What is Equity Crowdfunding?

By Anna Farley


Equity crowdfunding is a new and increasingly popular way of investing, harnessing the power of crowds to turn business ideas into a reality.

Equity Crowdfunding is a process in which investors (the ‘crowd’) invest their money in an unlisted start-up company to help them reach their goals. In exchange for this, they receive equity (shares) in the company.

Equity crowdfunding is a new and increasingly popular way of investing, harnessing the power of crowds to turn business ideas into a reality. You might think of it as a way to put yourself right into your very own version of “Shark Tank” or “Dragons’ Den”.

And since equity crowdfunding backers get equity in the company, there’s the potential for remarkable long-term benefits and returns for both the company and its early investor if things go well.

In the past, it used to be that only the very wealthy were able to invest in start-up companies in a process known as venture capitalism. However, while this process does still exist, the introduction of equity crowdfunding has helped open this investment process to a much wider pool of potential investors.  

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Did you know? Equity crowdfunding can generally have very low minimum thresholds – sometimes as little as $250. This means pretty much anyone with a keen eye for a great-looking start-up can get involved.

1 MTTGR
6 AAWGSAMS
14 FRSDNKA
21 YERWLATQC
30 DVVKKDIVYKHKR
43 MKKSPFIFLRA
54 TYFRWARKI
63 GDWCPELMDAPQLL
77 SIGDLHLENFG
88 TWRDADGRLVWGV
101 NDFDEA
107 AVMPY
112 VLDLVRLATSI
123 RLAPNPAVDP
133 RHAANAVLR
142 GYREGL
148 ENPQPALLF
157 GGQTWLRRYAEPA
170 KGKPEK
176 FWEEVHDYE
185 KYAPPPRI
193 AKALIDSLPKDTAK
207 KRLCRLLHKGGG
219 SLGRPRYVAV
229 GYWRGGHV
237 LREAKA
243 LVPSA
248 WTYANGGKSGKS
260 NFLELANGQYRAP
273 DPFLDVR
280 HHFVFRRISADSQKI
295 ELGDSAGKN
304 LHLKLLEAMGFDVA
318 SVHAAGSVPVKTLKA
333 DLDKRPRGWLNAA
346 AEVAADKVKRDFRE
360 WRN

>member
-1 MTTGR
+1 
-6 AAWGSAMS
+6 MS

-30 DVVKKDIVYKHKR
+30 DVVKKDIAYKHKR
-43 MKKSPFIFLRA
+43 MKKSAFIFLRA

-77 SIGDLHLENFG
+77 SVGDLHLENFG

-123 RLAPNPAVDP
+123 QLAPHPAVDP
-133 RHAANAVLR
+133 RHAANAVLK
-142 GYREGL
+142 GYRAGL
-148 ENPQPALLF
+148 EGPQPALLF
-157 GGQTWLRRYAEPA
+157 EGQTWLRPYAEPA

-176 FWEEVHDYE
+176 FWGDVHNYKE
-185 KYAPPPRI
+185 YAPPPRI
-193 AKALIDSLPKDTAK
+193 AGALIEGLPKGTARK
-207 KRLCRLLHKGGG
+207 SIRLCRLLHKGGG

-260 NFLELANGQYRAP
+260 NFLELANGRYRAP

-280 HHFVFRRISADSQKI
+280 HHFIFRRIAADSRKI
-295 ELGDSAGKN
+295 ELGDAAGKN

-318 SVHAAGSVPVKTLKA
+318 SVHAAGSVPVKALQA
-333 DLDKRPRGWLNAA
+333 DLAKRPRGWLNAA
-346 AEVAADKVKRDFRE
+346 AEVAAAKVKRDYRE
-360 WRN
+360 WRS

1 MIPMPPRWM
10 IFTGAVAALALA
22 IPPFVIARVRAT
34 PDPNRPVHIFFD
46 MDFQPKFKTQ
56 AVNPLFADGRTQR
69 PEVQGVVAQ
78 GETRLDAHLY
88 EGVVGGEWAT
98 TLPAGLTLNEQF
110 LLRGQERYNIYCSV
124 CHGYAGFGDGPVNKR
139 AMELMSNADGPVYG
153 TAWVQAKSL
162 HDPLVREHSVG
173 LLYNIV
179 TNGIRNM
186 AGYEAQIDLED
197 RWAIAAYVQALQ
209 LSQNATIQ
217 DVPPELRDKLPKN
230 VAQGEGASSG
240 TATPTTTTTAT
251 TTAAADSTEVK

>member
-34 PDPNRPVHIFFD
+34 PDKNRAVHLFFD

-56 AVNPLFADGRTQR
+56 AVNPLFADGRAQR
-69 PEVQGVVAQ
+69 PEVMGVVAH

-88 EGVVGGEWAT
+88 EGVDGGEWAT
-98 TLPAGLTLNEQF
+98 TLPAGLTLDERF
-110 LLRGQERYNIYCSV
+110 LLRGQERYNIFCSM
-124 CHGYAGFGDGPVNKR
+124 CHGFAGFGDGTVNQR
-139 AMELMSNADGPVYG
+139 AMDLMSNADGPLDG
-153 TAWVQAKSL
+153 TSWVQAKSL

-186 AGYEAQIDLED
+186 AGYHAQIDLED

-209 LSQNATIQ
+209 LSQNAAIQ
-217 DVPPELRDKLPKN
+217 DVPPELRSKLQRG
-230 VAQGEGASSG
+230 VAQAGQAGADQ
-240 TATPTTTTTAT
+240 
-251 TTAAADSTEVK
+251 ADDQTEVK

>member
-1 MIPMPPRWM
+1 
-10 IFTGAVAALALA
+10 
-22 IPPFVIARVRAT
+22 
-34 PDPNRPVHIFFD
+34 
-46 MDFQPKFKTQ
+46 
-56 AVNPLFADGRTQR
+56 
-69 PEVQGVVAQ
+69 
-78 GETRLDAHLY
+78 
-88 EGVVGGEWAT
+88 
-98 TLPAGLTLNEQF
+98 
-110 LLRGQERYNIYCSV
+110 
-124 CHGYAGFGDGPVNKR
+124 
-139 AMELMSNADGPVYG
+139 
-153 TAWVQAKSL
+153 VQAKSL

How does equity crowdfunding work

First off, it’s important not to confuse equity crowdfunding with regular crowdfunding. You might be familiar with regular crowdfunding from popular sites like Kickstarter, where you can back anything from a novel smartwatch to a modern-day cooler.

In this style of crowdfunding, the rewards are typically the product itself. For example, the reward for a $179 pledge for the smartwatch project in the above list is exactly one smartwatch.

In contrast to this, equity crowdfunding offers equity in the business that creates the product, rather than product itself. As a result, your investment will make you a shareholder, entitling you to partial ownership of the company. This means that if the company does well, you both profit.

Equity crowdfunding begins with a start-up uploading its business case and funding goals to an online platform. Then, from there, anyone can invest as little or as much into that idea as they’d like.

Minimum investments can also fluctuate in equity crowdfunding. While a $250 minimum is low for an investment, the figure might seem quite high compared to the only $24 backing needed to qualify for a 3D-ergonomic eye mask on Kickstarter.

How do I get started with equity crowdfunding?